Losing that shine
David Helfgott's piano recitals have generated bitter controversy. Denis Dutton explains why
With the musical reputation of David Helfgott now in tatters, the question per- sists how an incompetent, mentally dis- turbed pianist has found himself touring to sold-out halls, promoted in the expensive souvenir programme as 'one of the world's leading pianists'. Why don't his champions snap out of the delusion that his recitals are supreme musical events? Is it despite or because of the most scathing reviews dumped on any pianist in recent memory that Helfgott continues to get rapturous, standing ovations?
The Helfgott entourage, of course, has been asking for it. The repeated descrip- tions of Helfgott as a 'genius', as 'the Nineties version of Horowitz and Rubin- stein', in the words of an official of his recording company, have rubbed knowl- edgeable piano buffs the wrong way. Com- parisons of his grunts and mutterings during performances with the behaviour of the great Glenn Gould are downright offensive, and not just in terms of technical and intellectual capacities: Gould never sang during live concerts.
Recent events in North America dupli- cate the pattern established by Helfgott's visit several weeks ago here in New Zealand, where he began his world tour. Perhaps his handlers were hoping for a gentle start, working up toward the concert halls and critics of North America and Britain. But even though people in this green and pleasant land are polite to a fault, Helfgott's five recitals generated more acrimony and hurt feelings than any musical episode in years.
New Zealand critics and seasoned listen- ers dismissed his performances as inaccu- rate, eccentric, self-indulgent and amateurish. There were repeated refer- ences to circus and freak shows, and asser- tions that without the film Shine no one would take Helfgott seriously as a concert musician. Given Helfgott's overt displays of mental peculiarity, his playing put one observer in mind of Dr Johnson's remark about the dog that walked on its hind legs: `It is not done well; but you are surprised to find it done at all.' Another had the uneasy feeling that he wasn't so much lis- tening to a piano recital as eavesdropping on someone's therapy session.
To judge by the outrage and indignation these criticisms provoked, you'd have thought someone had denounced Sir Edmund Hillary as a poofter or mocked the Special Olympics. Among the dozens of concert-goers complaining about blunt newspaper reviews, one woman wrote: `This wasn't just a piano recital, it was a chance to touch the world of an extraordi- nary human being, and everyone with a David Helfgott heart will have been enriched by the expe- rience.' Another stated that never had she been 'so moved and enjoyed a recital so much'. One person decried the inaccuracy and prejudice a critic displayed: 'The only thing the reviewer got right,' he said, 'was to notice that Helfgott was not a very good pianist.'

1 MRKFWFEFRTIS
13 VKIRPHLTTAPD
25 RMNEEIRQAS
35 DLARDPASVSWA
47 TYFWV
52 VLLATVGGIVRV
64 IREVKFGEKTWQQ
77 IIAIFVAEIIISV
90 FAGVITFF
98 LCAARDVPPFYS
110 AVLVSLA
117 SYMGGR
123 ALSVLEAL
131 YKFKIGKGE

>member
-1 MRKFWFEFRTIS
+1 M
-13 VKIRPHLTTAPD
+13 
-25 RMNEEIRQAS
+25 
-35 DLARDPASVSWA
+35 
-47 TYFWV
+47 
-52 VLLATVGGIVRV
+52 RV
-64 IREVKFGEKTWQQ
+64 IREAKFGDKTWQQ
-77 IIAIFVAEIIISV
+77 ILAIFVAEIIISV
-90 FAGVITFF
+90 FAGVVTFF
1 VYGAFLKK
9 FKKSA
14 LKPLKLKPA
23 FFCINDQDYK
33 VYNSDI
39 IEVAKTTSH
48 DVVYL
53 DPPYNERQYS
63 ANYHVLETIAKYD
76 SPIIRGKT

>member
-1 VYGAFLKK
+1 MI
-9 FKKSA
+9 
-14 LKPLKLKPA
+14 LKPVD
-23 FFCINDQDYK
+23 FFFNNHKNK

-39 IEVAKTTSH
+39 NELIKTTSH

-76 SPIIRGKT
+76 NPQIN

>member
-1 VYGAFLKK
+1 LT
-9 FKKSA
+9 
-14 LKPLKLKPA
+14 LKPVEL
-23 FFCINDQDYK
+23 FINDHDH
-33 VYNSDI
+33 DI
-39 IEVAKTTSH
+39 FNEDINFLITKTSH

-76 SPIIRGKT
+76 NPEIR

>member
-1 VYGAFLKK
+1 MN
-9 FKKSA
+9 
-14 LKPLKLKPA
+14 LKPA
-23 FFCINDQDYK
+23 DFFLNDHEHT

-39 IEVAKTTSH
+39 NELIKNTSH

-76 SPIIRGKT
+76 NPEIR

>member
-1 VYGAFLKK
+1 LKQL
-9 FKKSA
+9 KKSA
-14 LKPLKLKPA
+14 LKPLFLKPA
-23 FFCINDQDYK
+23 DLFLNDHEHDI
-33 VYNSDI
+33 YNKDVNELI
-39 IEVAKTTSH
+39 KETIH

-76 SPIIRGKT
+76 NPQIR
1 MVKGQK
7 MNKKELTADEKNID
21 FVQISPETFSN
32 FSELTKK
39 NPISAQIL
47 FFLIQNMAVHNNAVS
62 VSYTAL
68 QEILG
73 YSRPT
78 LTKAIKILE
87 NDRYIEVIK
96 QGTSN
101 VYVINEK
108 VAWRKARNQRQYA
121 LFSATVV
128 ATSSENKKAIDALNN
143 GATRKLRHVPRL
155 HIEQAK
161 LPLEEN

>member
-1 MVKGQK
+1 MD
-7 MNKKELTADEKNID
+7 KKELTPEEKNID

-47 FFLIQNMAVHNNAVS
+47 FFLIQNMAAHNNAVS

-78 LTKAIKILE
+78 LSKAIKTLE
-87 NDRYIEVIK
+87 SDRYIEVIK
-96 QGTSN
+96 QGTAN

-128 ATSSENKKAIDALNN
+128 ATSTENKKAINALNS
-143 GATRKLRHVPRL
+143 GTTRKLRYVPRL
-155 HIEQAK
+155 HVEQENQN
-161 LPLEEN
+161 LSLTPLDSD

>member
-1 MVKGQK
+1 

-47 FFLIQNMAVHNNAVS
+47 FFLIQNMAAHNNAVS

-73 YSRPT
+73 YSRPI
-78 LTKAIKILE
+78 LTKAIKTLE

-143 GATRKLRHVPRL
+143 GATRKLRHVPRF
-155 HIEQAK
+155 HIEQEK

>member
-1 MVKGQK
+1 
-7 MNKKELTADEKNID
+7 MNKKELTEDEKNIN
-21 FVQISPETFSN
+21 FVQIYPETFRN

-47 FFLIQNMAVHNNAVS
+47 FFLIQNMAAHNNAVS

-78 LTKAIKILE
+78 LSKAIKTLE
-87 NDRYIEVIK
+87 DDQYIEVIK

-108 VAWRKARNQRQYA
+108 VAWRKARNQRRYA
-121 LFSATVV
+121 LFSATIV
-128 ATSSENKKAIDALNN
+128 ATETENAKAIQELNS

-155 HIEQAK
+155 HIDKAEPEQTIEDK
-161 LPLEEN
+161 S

Ah, yes. That any purely musical evalua- tion of Helfgott 'missed the point' was an accusation repeatedly heard. An academic defender of a Helfgott performance wrote that the concert 'was part of a wonderful and deeply moving story of music and the human spirit. The story was brilliantly por- trayed in a film which most of the audience had seen, but the story was also true, and now the audience were part of it.'
It was obvious that Helfgott's audiences were made up largely of Shine fans who had never before attended a classical piano recital. They applauded between move- ments of Beethoven's Waldstein, and even during the Chopin F minor Ballade, in which they were abetted by Helfgott him- self. New Zealand audiences consistently mistook the soft cascade of chords which precedes the stormy finale of the Ballade for its end. As cheers and clapping began, Helfgott would spring to his feet and bow to what then became general applause. Bows completed, he shot back to the piano and played the last bars of the Ballade, then stood for another, even more excited round. The same routine has been followed elsewhere on his tour.
Helfgott plays with suggestions of what once might have been a fluent natural tech- nique. His tone is pleasant, but absent is any sense whatsoever of an organising musical intelligence. In the slow Chopin Etude Opus 10 No. 3, for example, he would lavish close, obsessive attention in some phrase or detail, only to seem vacant- ly distracted in the next bar. If, as Goethe claimed, architecture is frozen music, David Helfgott is the musician who finally proves the converse: that music can also be melted architecture — a structureless rub- ble of notes.
The Ballade also rambled senselessly, accompanied, as with everything else, by Helfgott's continuous chatter and atonal singing. One especially intrusive squeal was followed by a wink in the style of Victor Borge. The audience's laughter and approval weren't so much a knowing response to a comedian, as the indulgence of a child showing off one time too many.
The Waldstein was a collection of frag- ments, alternating slow swoons over the keyboard with frenetic passage work. The shallow fingering produced a smooth, blurred legato which masked the fact that whole handfuls of notes failed to sound. The dropped notes, however, were less of a defect than the complete lack of dramatic tension. It was Beethoven on Prozac, but to the crowd it merited a standing ovation and demands for encores.